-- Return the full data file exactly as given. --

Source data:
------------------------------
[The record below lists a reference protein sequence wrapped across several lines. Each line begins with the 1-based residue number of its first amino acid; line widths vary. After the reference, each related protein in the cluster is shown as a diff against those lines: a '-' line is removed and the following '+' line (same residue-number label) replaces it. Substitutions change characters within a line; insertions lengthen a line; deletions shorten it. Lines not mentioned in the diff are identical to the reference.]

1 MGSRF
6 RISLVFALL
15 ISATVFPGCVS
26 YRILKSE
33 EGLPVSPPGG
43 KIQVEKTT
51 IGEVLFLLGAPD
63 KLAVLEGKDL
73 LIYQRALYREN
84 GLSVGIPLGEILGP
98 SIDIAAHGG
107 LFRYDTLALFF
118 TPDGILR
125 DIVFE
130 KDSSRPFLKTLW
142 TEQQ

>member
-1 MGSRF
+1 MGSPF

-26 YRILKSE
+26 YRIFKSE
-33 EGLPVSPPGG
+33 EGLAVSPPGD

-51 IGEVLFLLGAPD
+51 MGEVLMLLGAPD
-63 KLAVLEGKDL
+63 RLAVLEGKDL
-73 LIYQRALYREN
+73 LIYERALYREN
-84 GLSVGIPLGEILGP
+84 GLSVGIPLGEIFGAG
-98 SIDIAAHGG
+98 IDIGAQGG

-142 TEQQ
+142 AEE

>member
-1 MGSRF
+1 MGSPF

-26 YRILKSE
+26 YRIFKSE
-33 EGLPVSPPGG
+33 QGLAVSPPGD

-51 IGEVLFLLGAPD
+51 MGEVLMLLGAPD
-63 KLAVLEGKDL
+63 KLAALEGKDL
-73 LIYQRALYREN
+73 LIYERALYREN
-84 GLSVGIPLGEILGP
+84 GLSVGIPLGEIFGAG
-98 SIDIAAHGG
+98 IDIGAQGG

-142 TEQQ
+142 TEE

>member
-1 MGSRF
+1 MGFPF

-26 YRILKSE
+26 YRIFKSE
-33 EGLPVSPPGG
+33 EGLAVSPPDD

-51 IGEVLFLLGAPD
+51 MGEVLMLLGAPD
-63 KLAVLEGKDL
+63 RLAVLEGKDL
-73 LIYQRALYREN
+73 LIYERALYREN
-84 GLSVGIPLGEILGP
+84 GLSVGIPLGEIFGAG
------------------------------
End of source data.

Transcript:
[The record below lists a reference protein sequence wrapped across several lines. Each line begins with the 1-based residue number of its first amino acid; line widths vary. After the reference, each related protein in the cluster is shown as a diff against those lines: a '-' line is removed and the following '+' line (same residue-number label) replaces it. Substitutions change characters within a line; insertions lengthen a line; deletions shorten it. Lines not mentioned in the diff are identical to the reference.]

1 MGSRF
6 RISLVFALL
15 ISATVFPGCVS
26 YRILKSE
33 EGLPVSPPGG
43 KIQVEKTT
51 IGEVLFLLGAPD
63 KLAVLEGKDL
73 LIYQRALYREN
84 GLSVGIPLGEILGP
98 SIDIAAHGG
107 LFRYDTLALFF
118 TPDGILR
125 DIVFE
130 KDSSRPFLKTLW
142 TEQQ

>member
-1 MGSRF
+1 MGSPF

-26 YRILKSE
+26 YRIFKSE
-33 EGLPVSPPGG
+33 EGLAVSPPGD

-51 IGEVLFLLGAPD
+51 MGEVLMLLGAPD
-63 KLAVLEGKDL
+63 RLAVLEGKDL
-73 LIYQRALYREN
+73 LIYERALYREN
-84 GLSVGIPLGEILGP
+84 GLSVGIPLGEIFGAG
-98 SIDIAAHGG
+98 IDIGAQGG

-142 TEQQ
+142 AEE

>member
-1 MGSRF
+1 MGSPF

-26 YRILKSE
+26 YRIFKSE
-33 EGLPVSPPGG
+33 QGLAVSPPGD

-51 IGEVLFLLGAPD
+51 MGEVLMLLGAPD
-63 KLAVLEGKDL
+63 KLAALEGKDL
-73 LIYQRALYREN
+73 LIYERALYREN
-84 GLSVGIPLGEILGP
+84 GLSVGIPLGEIFGAG
-98 SIDIAAHGG
+98 IDIGAQGG

-142 TEQQ
+142 TEE

>member
-1 MGSRF
+1 MGFPF

-26 YRILKSE
+26 YRIFKSE
-33 EGLPVSPPGG
+33 EGLAVSPPDD

-51 IGEVLFLLGAPD
+51 MGEVLMLLGAPD
-63 KLAVLEGKDL
+63 RLAVLEGKDL
-73 LIYQRALYREN
+73 LIYERALYREN
-84 GLSVGIPLGEILGP
+84 GLSVGIPLGEIFGAG